Rumours and horror-stories mix as Iraq tries “terrorism” suspects

Connor Molloy
4 Min Read
20120829_CJM_Death Penalty_CAM Prison officer guards detainees in an Iraqi prison AFP PHOTO / SABAH ARAR
20120829_CJM_Death Penalty_CAM Prison officer guards detainees in an Iraqi prison AFP PHOTO / SABAH ARAR
20120829_CJM_Death Penalty_CAM
Prison officer guards detainees in an Iraqi prison

On Tuesday morning AFP received a text message from Haidar al-Saadi reading “the justice ministry carried out 21 executions against those condemned of terrorist charges, including three women terrorists.”

Two human rights organisations in Baghdad, Human Rights Watch (HRW) and Amnesty International, yesterday said they were unable to confirm the executions.

Such is the secrecy surrounding recent trials and executions of groups of prisoners in Iraq facing “crimes of terrorism.”

However HRW reported that in the first two months of the year, Iraq was averaging more than one execution per day.

More recently, at the end of July, Amnesty International reported Iraq has sentenced a further 196 prisoners to death. At the time of their report, they said 70 executions had been carried out this year.

The UN’s Special Rapporteur on arbitrary executions, Christof Heyns, condemned the sentencing, pointing to a “regrettable pattern of lack of transparency” in the trials.

“A large number of executions, at the same time, is not unprecedented in Iraq,” Joe Stork HRW’s Deputy Director for the Middle East and North Africa told the Daily News Egypt. “We know that often these people have been in custody for a good long while, we do have questions about whether these people are getting a fair trial, and we know that torture is a huge issue in Iraq.”

An anti-death penalty activist in Baghdad, who did not want to be named for fear of reprisals, said he does not necessarily have a moral issue with the death penalty but challenges the way it is being used in Iraq.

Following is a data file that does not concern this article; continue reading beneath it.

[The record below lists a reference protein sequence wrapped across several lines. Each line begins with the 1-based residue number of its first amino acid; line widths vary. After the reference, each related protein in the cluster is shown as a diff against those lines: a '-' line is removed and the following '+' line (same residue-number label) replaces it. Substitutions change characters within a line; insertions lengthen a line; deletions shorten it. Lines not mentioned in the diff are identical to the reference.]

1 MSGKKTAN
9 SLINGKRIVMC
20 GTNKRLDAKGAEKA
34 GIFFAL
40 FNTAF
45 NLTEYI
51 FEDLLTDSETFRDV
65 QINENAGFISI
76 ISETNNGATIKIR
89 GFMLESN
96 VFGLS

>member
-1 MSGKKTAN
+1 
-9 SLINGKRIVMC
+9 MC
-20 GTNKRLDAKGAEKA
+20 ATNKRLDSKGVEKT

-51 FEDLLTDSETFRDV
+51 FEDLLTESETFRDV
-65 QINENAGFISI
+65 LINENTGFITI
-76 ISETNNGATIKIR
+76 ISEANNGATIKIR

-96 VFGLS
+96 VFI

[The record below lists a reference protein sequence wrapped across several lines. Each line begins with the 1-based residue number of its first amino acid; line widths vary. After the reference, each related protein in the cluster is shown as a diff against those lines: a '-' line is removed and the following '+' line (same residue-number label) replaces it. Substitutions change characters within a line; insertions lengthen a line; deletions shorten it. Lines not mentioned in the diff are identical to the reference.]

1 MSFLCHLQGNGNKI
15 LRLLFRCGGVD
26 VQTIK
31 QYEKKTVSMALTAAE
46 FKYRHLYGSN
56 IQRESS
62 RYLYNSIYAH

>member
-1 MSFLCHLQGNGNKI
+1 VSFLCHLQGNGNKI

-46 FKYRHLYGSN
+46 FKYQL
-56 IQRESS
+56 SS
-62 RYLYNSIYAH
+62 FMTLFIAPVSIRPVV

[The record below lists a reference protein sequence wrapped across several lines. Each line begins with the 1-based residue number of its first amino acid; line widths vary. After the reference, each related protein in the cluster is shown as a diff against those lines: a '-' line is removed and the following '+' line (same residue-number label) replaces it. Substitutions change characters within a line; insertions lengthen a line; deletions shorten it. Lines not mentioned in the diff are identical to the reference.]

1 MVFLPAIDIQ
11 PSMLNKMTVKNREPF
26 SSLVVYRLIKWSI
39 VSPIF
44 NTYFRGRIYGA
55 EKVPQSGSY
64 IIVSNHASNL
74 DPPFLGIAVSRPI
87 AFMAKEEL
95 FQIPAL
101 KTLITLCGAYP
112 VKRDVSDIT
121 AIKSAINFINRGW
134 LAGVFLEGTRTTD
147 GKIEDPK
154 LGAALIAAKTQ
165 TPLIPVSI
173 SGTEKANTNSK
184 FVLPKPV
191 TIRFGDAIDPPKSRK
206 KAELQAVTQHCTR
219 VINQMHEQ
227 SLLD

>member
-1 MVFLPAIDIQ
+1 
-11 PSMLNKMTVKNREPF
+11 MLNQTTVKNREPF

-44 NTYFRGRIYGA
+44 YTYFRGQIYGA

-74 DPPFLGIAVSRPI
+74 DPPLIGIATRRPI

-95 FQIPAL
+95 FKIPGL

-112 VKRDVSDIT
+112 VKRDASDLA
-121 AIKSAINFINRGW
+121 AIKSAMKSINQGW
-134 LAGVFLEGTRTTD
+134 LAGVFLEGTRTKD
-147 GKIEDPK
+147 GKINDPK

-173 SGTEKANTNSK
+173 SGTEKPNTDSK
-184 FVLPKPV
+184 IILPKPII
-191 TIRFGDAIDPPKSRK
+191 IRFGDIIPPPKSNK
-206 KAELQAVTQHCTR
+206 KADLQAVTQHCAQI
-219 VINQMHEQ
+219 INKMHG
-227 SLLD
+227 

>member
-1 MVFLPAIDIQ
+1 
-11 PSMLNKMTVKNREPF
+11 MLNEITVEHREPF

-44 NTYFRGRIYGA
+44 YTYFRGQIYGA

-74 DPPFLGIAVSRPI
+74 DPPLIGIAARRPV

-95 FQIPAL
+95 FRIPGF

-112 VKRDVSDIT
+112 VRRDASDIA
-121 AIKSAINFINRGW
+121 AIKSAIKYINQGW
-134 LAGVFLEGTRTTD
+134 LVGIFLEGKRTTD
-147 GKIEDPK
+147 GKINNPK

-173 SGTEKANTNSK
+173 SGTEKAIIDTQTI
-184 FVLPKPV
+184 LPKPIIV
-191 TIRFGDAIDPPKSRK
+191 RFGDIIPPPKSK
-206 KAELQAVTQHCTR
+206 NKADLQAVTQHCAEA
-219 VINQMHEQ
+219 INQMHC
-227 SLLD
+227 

“The problem is not the execution,” the activist said. “It is that they were innocent. People are arrested randomly, then tortured until they admit responsibility for attacks or bombings that they didn’t do. It’s done on a sectarian basis.”

“There is nothing unique about the Iraqi system,” the President of the Iraqi Center for Human Rights and Democracy Studies Mohammed el-Shemmary said. When the death penalty is handed down as a verdict, “they usually postpone it; usually end up giving a life sentence. But these executions right now are all for terrorism related crimes.”

And with terrorism the rules change.

In Iraq, the law defining terrorism is exceedingly broad. It includes, “every criminal act committed by an individual or an organised group that targets an individual or a group of individuals or groups or official or unofficial institutions and causes damage to public or private properties, with the aim of disturbing the peace, stability, and national unity or of bringing about horror and fear among people and creating chaos to achieve terrorist goals.”

The death sentence is mandatory for any of these offences.

The law also states that anyone who helps plan or finance the above activities, “shall face the same penalty as the main perpetrator.”

This wording casts a wide net, and so far this year, many Iraqis have been caught.

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